“What happened to Jordan’s father” is horrific. In 1996, Gabrielle’s ex-boyfriend Tony Antoniou beheaded his stepfather. He and Gabrielle had long since separated, but she had to testify at Antoniou’s murder trial to confirm she hadn’t colluded with him. For someone who’d already gone through a lot before becoming a singer, to be innocently embroiled in such an awful story seems deeply unfair. The experience helped inspire Gabrielle’s moving and beautiful third album Rise. Released in 1999, she’s touring the LP this year to mark its 21st anniversary. “Rise was a very therapeutic album,” Gabrielle explains. “Now the personal stuff around it is so far gone, its songs have a new meaning for me. At the time, when I went on stage it was like doing therapy or having an exorcism. But now, I get to have so much fun with the songs and I love that it doesn’t bring tears to my eyes to sing them anymore. There’s an emotional distance from what I went through then to how I feel now, but it’s not like I don’t want to sing those songs and have moved away from them. I’m not empty or detached singing Rise songs or any of my old hits, I’m joyful that I’m able to help people in the audience who are going through the kind of things I went through.”

Claims of empathising with her audience would sound like a platitude from certain singers, but you can tell Gabrielle really does want to bring solace into her fans’ lives. She’s an absolute force of nature to talk to, even by phone, as warm and unaffected as it’s possible for someone who’s been famous for 27 years to be, while talking at around 250mph. That ready vibrancy comes across in Gabrielle’s music which, yes, is relatable – but is also almost always an absolute earworm. “I never saw myself as a great singer,” Gabrielle says, before quickly adding: “Don’t worry, now I’m 50, I’m owning my self-deprecation! I appreciate my craft and I know I can write songs that people love, that I’ve written songs that are part of the backdrop of people’s lives. I might not be Jessie J or Mariah Carey when it comes to the vocals – I love those girls who can hit the high notes and do all the vocal runs, but that’s not naturally me. It’s why I have backing singers!”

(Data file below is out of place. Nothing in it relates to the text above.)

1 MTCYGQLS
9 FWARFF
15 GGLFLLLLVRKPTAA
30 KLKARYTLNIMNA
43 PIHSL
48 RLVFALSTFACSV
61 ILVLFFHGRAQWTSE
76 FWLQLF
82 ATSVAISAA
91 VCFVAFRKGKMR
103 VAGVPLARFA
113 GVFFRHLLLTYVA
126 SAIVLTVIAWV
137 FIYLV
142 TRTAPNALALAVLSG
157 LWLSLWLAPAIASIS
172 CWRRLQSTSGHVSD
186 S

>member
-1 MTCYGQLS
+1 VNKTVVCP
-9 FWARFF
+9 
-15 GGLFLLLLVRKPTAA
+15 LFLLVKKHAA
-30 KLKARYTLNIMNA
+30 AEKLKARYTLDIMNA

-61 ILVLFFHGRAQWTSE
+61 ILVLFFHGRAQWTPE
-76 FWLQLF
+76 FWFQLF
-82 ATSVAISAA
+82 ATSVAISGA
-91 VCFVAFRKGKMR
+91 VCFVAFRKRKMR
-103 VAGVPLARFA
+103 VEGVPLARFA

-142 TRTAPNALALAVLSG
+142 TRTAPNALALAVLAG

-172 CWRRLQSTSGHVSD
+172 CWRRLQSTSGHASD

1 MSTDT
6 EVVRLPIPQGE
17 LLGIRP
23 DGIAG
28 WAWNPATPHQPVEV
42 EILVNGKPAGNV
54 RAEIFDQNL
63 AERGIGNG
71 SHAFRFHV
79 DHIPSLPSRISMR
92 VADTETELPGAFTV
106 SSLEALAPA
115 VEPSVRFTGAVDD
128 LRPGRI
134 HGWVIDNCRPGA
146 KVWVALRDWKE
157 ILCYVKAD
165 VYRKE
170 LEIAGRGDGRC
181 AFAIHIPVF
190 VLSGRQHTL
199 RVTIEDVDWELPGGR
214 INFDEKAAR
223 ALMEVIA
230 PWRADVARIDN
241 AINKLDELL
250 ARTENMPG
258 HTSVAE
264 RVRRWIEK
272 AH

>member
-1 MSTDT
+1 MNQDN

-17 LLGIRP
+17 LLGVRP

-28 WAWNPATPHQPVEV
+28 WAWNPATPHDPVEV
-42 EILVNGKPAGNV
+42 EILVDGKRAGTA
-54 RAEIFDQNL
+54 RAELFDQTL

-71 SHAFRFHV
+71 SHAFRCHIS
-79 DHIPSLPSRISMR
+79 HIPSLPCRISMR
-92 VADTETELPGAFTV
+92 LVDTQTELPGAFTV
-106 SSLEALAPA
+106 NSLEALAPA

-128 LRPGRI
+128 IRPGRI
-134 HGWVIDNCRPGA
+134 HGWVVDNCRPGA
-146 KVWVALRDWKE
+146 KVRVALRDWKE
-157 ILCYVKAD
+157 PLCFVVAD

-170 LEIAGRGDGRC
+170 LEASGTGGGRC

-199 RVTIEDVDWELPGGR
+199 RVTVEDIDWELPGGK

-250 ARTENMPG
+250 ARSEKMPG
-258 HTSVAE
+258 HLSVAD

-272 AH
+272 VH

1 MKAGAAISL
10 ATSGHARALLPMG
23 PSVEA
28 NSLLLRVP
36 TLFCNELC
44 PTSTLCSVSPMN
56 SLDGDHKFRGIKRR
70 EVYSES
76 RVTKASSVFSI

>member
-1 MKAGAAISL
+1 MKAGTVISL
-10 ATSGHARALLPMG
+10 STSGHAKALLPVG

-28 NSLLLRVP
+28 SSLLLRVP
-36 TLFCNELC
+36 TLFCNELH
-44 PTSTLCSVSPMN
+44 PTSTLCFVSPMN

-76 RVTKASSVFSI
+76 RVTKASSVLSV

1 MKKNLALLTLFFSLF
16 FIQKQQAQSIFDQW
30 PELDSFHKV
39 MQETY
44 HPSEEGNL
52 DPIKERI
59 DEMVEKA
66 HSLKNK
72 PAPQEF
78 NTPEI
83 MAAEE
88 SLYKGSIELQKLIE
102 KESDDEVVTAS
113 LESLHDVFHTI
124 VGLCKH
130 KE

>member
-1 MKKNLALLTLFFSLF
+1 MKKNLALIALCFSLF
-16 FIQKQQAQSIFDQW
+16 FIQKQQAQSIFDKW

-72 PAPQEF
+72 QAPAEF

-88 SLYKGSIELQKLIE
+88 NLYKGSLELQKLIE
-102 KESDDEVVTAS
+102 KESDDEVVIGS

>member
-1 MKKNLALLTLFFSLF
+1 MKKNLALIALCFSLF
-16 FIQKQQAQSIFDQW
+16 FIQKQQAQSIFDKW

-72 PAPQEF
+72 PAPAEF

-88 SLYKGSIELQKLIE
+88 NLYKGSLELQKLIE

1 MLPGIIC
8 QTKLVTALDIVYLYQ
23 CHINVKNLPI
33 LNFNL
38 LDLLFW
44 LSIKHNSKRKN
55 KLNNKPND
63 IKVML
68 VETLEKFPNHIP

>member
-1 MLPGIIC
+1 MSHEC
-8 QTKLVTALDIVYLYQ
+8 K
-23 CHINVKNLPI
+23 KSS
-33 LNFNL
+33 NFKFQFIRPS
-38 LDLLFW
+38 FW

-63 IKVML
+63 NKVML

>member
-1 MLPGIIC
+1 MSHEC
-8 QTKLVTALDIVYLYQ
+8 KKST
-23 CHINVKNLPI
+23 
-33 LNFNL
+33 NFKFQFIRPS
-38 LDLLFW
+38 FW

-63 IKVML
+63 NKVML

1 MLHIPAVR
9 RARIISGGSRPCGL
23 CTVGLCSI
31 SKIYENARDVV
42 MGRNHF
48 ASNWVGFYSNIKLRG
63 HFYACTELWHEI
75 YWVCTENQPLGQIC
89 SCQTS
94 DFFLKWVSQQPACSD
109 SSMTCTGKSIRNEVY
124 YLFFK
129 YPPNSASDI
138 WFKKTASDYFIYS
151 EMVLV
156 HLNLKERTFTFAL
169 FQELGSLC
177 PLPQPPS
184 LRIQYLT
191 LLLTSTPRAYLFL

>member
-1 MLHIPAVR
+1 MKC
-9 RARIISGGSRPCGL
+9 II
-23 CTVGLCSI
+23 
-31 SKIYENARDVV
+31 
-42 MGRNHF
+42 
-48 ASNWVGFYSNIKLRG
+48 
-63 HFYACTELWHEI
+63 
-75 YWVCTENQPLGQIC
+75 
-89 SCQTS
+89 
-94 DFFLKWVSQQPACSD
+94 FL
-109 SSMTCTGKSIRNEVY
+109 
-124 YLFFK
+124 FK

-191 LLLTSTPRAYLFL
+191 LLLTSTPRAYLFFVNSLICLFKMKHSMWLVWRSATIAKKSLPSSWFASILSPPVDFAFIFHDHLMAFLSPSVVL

Unconventional start

It shouldn’t be overlooked that Gabrielle was, at first, nobody’s idea of a pop star. Born Louisa Bobb in Hackney long before the East London suburb became gentrified, as a schoolgirl Gabrielle was relentlessly bullied for her drooping eyelid, a condition called ptosis. She’s a perfectly normal-sized woman, but perfectly normal-sized women didn’t exist in the chart in 1993. “I grew up not wanting people to look at me,” Gabrielle recalls. “I was singing in nightclubs where all the girls were skinny, really feminine, with hair down to their booty. And there was me, wearing my brother’s trouser suit because I didn’t have anything new. All I could do to compensate was wear it with high heels. I didn’t have the money for nice sunglasses, so my lazy eye was very much on show. People who saw me sing at 19, I dare say they have pictures of my lazy eye. The idea of me going on stage? It was a challenge! But I loved singing too much not to try to get through the fear of singing with all eyes on me.”

Once Gabrielle signed her record deal, to Universal subsidiary Go Beat, she had enough money to disguise her ptosis with sunglasses – but was advised against the move in favour of what became Gabrielle’s trademark eyepatch. Gabrielle remembers: “Go Beat said, ‘Look, you’re a newbie. You don’t want people to think you’re an upstart, sitting there in dark sunglasses like you’re some huge star.’ It was good advice. Wearing an eyepatch gave me the opportunity to have direct eye contact with interviewers, and it meant kids who wore eyepatches had someone representing them. There were rumours I only had one eye, but I wasn’t upset by that, because if a child with only one eye saw me on TV rocking the eyepatch, showing them it was OK, great. I felt it was good for mothers to see me, a thumbs-up to everyone to say it was OK to be different.”

But, having shown the world her disability was nothing to be ashamed of, Gabrielle fell victim to a press that bullied her over her weight. She recalls being on a flight one summer to read an article in a tabloid that named “Britain’s supersize singers” – Geri Halliwell and Gabrielle. “I love Geri, but she’s about a size six,” spits Gabrielle with understandable disgust. “I wasn’t as heavy as I am now, but I was the biggest girl in music then. The fact somebody was able to write that in a newspaper was awful and I ended up comfort eating even more. All the girls in music were beautiful. You might get a rock chick like Suzi Quatro or Chrissie Hynde who didn’t conform, but I was definitely not what anybody imagined a black female artist to be.”